Gari is a cassava product that serves as a staple food for most Nigerians. It is in the form of tiny granules which can be consumed directly, or after soaking in water, with or without any supplement. In order to make it more nutritions, its protein level could be raised from about 1% to 10% by enriching it with soy beans. The Institute successfully carried out research into the production of a high protein gari using soybean. This will reduce the incidence of protein deficiency diseases among the consumers.


The biggest shortcoming of cassava starch is hydrocyanic acid, which limits its use in industries especially the pharmaceutical industries. Detoxification is the process through which it is removed and the starch becomes safe for use, not only in the textile industry but also in the food and pharmaceutical industries.


The production of glucose syrup from cassava starch using glucoamylase which was obtained by solid state fermentation of rice bran with the fungus Aspergillus niger on laboratory scale has been established. The enzymic hydrolysis of cassava starch gave a glucose syrup which has a pH 6.0’ specific gravity 1.0’ total reducing sugars 30.4%, total solids 80% and dextrose equivalent 38%. Glucose syrup is a sweetener used industrially in Nigeria, for example in the food, soft drink and confectionary industries. The establishment of a process for conversion of cassava starch to glucose syrup would enhance the local capability of glucose syrup production.


Microbiological, biochemical, chemical and nutritional studies have been carried out on this food condiment made from soy and locust beans. Other studies on it include investigation of enzymes of significance in the fermentation processes, fermentation equipment and control system for optimization and scale up of traditional fermentation technology.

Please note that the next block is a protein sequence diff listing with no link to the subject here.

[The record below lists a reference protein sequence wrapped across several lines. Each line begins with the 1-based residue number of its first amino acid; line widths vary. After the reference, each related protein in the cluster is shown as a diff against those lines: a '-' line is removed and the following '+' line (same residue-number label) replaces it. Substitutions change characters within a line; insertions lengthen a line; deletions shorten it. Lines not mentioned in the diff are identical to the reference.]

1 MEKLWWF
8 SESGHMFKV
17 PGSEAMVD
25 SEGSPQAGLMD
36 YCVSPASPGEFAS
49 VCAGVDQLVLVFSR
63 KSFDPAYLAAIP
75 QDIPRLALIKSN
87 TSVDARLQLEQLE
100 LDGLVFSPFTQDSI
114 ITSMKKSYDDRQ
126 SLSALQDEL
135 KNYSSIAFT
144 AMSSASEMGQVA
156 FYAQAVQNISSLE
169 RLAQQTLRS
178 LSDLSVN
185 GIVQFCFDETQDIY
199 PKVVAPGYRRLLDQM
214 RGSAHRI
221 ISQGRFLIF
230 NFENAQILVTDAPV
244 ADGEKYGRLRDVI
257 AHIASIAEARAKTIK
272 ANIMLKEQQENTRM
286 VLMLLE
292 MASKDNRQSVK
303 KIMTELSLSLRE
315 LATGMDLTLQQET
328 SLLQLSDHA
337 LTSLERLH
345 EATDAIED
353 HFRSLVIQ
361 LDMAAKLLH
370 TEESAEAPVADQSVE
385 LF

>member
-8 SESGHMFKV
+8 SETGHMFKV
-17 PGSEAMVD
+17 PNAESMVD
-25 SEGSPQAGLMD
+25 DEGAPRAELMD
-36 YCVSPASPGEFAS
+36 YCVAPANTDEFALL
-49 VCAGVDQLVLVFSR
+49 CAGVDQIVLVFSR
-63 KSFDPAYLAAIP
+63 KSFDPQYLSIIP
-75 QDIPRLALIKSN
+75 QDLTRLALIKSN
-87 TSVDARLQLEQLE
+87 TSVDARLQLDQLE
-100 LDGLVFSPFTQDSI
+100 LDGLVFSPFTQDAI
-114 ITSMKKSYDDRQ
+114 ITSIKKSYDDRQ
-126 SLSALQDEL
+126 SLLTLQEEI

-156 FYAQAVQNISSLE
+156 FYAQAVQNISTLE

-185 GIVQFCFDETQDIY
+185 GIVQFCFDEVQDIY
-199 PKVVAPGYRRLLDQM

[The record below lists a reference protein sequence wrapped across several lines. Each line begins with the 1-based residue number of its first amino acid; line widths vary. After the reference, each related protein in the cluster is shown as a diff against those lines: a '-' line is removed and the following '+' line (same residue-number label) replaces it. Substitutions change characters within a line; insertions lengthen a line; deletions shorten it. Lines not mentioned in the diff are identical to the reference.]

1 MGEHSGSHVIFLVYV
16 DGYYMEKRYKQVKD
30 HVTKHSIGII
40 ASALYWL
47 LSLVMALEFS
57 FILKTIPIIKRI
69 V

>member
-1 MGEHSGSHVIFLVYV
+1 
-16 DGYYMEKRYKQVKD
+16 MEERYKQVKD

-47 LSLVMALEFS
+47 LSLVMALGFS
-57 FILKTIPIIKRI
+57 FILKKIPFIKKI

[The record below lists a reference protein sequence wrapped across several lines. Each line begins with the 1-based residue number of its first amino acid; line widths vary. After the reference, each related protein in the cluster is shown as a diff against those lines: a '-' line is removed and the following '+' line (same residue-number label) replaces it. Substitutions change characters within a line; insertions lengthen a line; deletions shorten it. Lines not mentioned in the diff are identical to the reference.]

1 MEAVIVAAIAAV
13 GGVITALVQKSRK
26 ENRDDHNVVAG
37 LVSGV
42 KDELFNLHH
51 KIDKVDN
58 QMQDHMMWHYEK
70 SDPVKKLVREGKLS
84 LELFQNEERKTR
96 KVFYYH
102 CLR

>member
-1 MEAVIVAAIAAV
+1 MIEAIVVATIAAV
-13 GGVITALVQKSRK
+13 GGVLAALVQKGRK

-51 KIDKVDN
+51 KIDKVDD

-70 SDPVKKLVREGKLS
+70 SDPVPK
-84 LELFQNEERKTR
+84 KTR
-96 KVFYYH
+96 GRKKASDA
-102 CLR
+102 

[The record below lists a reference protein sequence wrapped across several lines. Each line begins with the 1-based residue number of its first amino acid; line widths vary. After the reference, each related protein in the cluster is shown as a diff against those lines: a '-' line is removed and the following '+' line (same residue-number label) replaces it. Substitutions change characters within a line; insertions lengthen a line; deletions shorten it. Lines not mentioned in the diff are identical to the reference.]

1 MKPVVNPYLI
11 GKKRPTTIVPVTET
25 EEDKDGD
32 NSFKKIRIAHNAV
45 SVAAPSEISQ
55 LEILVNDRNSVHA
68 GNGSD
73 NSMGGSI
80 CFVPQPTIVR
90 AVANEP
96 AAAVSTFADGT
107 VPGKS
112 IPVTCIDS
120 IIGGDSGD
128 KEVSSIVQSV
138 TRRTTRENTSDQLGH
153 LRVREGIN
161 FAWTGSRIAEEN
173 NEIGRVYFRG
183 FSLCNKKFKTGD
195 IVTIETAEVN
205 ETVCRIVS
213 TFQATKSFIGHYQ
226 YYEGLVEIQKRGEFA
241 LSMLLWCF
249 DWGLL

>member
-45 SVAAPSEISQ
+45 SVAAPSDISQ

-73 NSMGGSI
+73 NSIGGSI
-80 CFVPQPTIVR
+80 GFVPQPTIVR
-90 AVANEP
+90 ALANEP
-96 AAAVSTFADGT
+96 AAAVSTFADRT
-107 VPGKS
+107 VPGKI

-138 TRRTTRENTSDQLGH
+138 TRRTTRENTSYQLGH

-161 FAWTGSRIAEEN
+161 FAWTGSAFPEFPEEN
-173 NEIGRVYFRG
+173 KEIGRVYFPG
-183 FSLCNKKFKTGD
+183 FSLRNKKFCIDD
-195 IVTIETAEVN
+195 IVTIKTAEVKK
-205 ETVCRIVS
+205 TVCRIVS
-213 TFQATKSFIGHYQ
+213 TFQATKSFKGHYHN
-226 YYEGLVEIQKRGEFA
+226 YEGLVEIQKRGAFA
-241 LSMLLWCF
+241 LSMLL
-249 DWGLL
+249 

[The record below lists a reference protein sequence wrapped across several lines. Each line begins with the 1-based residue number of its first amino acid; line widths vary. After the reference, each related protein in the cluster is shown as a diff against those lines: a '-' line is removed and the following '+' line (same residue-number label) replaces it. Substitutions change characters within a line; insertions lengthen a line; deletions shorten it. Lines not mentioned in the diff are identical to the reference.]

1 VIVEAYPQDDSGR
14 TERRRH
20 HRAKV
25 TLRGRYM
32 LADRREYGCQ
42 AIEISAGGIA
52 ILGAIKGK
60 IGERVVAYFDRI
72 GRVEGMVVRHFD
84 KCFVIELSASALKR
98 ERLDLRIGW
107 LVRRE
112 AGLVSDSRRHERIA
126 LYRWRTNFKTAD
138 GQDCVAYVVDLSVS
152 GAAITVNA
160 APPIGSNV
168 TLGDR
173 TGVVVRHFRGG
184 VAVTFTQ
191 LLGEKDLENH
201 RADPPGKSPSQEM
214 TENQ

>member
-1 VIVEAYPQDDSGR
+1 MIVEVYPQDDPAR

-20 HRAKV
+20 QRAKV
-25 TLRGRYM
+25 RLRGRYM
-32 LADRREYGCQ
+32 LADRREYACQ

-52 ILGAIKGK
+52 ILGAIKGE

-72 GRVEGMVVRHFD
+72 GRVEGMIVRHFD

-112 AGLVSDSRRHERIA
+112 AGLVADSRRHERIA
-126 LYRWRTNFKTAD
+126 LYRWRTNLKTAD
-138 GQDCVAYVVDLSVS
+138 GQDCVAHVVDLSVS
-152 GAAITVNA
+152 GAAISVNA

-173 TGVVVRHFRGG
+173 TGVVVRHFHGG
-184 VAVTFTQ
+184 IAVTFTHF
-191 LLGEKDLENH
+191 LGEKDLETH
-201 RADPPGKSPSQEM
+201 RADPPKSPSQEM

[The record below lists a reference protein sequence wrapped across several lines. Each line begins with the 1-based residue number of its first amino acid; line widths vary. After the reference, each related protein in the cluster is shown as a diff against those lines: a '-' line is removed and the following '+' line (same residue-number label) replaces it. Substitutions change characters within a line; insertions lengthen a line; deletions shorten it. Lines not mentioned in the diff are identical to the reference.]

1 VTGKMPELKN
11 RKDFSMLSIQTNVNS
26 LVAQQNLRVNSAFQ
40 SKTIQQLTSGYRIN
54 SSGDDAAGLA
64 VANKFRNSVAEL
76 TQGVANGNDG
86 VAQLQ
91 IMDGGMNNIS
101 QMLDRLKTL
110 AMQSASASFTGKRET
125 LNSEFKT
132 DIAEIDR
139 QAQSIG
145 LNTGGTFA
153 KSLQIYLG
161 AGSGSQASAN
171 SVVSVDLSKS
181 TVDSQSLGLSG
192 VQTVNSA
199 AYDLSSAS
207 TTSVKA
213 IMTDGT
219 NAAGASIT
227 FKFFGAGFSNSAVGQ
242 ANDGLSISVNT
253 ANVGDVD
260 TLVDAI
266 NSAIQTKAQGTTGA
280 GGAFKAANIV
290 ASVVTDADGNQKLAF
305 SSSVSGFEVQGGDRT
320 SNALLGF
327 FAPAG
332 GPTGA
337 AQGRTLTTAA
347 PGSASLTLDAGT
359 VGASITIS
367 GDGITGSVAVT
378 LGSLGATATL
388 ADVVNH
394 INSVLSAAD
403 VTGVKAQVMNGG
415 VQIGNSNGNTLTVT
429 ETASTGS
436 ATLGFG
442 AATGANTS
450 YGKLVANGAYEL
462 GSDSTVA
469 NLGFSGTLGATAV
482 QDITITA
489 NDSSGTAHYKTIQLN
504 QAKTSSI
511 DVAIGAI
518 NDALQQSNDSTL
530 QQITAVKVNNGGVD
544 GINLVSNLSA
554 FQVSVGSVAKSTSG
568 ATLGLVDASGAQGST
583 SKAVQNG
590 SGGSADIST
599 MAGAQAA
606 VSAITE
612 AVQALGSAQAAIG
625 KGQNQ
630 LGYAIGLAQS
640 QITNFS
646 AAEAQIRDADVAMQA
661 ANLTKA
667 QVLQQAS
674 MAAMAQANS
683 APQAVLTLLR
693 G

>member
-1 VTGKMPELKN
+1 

The production of clarified fruit juices from mango, apple, banana, pawpaw, cashew and guava using locally produced pectinase enzymes have been successfully established at pilot scale level. The biochemical and microbiological safety of bottled clarified juices were analyzed and found satisfactory. The pH of the fruit juices were in the range of 4.0-4.8 and the sugar level 8-150 brix. The bottled clarified fruit juice have a longer shelf life compared to cloudy juice.


Mushrooms belongs to the family of fungi and are found growing on dead wood and other decaying organic matter. They are rich in protein, vitamins and mineral salts, and may serve as a substitute for fish or meat. Mushrooms are of two types: the edible and the poisonous. FIIRO through research breakthrough has been able to demonstrate the possibility of producing edible mushroom commercially.
To make the dream of self-employment a reality, using FIIRO products there has to be:
a. More Awareness creation in the media to reach out to those who may not have knowledge of the vast opportunities waiting to be tapped using these products.
b. A synergy between Research Institutes and the private sector, especially the Local Industrialists and the banking sector which could fund these projects to act as catalyst for small and medium scale enterprises (SMEs). This is what obtains in advanced economies such as the US, UK, China, India, and Israel.
c. More funding for Research Institutes to meet their mandate, not only in coming up with commercially viable products but act as veritable platform to generate employment and create wealth.
d. Federal and State governments should partner with Research Institutes such as FIIRO in formulating programs for employment generation and self sufficiency in food production.
e. Also these two tiers of government have a responsibility to engage Research Institutes such as FIIRO while partnering with foreign donor agencies in the areas of food production, processing and preservation so that food security would be guaranteed.


Ayo Oyoze Baje

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by Ayo Oyoze Baje

January 14, 2018 | 12:19 am
  |     |     |   Start Conversation